For Fox’s “Fringe,” which after five seasons ends its run tonight, the problem has never been about keeping its audience interested; it’s been about building its audience out. The sci-fi thriller has basically been a “bubble series” since the end of its first season and when all is said and done will have amassed 100 episodes. As audiences prepare to say goodbye to a series that defines the term “cult favorite,” many are noting “Fringe’s” ultimate success rested with its ability to connect with viewers in a way other shows had failed.
Over the last few seasons there’s been a growing trend on TV in which executives have cancelled popular (but low rated) shows, yet at the same time giving their audiences closure. Normally networks yield the cancellation axe a little too freely and come across like they don’t have any regard for their viewers.
However NBC, Fox and The CW specifically have taken great measures recently to ensure fans of shows like “Fringe,” “Chuck,” “One Tree Hill” and “Gossip Girl,” weren’t left on the hook when the time came for those series to end. In fact all of those dramas were picked up one last time just to give them a swan song season, which is a nice step in a long journey to win back gun shy audiences. It's also a step that series lead John Noble acknowledged today during the final part of TV Guide's fascinating oral history of the series.
"This is the perfect life for us. Give us the 13 episodes to get out. It's a wonderful way to finish, which they've given us, and I take my hat off to Fox for doing that, because that's, like, a really big gesture. They could have taken us off, but they didn't."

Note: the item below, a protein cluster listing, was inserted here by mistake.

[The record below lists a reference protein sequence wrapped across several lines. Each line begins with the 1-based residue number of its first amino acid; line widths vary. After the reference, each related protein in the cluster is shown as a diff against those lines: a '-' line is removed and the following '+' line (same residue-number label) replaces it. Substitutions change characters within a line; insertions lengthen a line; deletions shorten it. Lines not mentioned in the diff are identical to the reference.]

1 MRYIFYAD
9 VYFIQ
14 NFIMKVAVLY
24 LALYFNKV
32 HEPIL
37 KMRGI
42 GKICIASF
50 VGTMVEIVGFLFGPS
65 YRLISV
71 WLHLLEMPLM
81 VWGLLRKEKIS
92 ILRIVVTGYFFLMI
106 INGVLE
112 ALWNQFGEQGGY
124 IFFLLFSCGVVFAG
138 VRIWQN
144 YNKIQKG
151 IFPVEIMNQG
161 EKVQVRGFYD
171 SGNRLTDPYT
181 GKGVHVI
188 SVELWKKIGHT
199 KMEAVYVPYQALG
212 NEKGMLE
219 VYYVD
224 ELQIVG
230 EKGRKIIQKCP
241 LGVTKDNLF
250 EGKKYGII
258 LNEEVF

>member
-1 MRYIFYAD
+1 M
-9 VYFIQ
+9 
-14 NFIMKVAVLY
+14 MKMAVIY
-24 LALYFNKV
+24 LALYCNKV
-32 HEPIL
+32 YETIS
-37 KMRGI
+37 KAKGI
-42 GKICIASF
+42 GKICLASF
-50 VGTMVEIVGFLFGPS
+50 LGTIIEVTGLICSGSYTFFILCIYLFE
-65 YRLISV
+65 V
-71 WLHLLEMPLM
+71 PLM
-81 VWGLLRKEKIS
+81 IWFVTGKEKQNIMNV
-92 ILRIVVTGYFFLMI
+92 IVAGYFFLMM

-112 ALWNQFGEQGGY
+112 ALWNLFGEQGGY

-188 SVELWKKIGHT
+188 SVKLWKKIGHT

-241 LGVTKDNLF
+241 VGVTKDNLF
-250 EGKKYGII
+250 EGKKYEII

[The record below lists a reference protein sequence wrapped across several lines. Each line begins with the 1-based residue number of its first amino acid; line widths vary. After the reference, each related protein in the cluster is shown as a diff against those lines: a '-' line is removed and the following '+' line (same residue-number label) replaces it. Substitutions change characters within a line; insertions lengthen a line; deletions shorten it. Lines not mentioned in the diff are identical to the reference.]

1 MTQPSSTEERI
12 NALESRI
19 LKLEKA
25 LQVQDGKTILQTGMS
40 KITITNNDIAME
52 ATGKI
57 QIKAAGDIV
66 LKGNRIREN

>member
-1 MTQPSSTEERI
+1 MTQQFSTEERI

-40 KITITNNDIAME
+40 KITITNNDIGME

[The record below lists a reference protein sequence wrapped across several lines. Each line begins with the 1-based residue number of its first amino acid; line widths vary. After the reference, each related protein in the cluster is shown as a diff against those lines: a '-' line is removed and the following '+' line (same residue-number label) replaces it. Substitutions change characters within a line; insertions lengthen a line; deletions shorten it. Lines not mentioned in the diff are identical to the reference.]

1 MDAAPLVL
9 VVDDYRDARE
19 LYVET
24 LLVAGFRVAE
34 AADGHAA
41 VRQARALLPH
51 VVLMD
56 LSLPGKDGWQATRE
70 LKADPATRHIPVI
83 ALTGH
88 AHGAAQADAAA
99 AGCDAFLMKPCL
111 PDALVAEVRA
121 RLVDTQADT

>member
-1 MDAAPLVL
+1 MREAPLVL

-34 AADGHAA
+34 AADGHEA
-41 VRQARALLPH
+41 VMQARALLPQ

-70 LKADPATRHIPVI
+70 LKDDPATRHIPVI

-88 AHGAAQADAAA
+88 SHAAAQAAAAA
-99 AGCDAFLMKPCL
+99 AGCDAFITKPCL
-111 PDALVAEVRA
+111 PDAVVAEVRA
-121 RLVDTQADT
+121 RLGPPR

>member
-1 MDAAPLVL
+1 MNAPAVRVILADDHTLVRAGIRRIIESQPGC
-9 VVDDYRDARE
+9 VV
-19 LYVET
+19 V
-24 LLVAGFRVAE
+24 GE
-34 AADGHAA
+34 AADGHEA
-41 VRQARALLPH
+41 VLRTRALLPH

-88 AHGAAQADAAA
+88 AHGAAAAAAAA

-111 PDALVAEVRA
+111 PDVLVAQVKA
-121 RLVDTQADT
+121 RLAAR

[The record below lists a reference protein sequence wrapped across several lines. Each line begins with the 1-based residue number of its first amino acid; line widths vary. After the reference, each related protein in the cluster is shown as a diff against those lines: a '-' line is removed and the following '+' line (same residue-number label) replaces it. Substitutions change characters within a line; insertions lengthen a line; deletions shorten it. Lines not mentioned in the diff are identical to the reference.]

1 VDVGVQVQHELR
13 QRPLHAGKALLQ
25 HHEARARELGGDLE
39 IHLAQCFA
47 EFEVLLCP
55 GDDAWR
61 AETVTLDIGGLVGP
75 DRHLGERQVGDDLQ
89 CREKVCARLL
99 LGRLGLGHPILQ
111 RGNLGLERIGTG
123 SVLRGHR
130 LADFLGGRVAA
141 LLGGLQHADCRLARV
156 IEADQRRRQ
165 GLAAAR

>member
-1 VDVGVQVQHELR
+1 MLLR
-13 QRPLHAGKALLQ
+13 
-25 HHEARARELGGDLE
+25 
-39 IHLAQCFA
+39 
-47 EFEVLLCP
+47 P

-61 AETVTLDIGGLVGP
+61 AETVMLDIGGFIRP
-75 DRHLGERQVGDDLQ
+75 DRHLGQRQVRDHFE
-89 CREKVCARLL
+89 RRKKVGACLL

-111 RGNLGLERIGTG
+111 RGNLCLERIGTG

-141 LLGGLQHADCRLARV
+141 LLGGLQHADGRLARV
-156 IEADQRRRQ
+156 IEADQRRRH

“Fringe” has never been shy about pulling out all the stops regardless of whether or not they’d have time to tie up any loose ends. After this is a show about time travel and alternate universes so it stands to reason it could be wrapped quickly (but probably also poorly) if need be, although luckily that won’t be the case and the series will have a proper finale tonight.
The two-hour capper has a lot of questions to answer but that doesn’t seem to faze the show’s loyal audience who has been taking to Twitter and social media over the last few days expressing their appreciation to Fox for letting “Fringe” go out on its own terms. Then again “Fringe” has always been about exploring identity, which is something Ted Anthony of the Associated Press spotlighted yesterday in his story on the finale.
“Science fiction though it is, "Fringe" has always been about universal themes: family, responsibility to community and, in the end, how our experiences shape our identities. Because even in our own universe, aren't we all different people — each of us, every day, calibrating our identities slightly to fit an ever more complex web of moments and interactions? That's what "Fringe" did.”
The series accomplished this feat courtesy of its strong ensemble led by Joshua Jackson, Anna Torv and the aforementioned breakout star John Noble. As Jackson’s father Walter, Noble has become one of the show’s most popular characters and ironically one of the most relatable. In a recent interview with TVLine, Noble put over the finale as strong saying “I hope history will judge it as one of the great finales of all time. I really believe they will.” It’s a sentiment echoed by co-creator J.J Abrams, who know a thing about controversial finales.
One of the men behind “Lost,” Abrams recently told reporters at the semi-annual Television Critics Association press tour that he thought tonight’s episode was “incredibly emotional.” He then jokingly said “if it’s not satisfying, I don’t know what satisfying is.”
Regardless, audiences know what satisfying is and for five years it’s been “Fringe.”
"Fringe's" finale airs tonight at 8 p.m. on EST.
So what's your take New York? What's your favorite moment from the show's run? Hit the comments and let us know.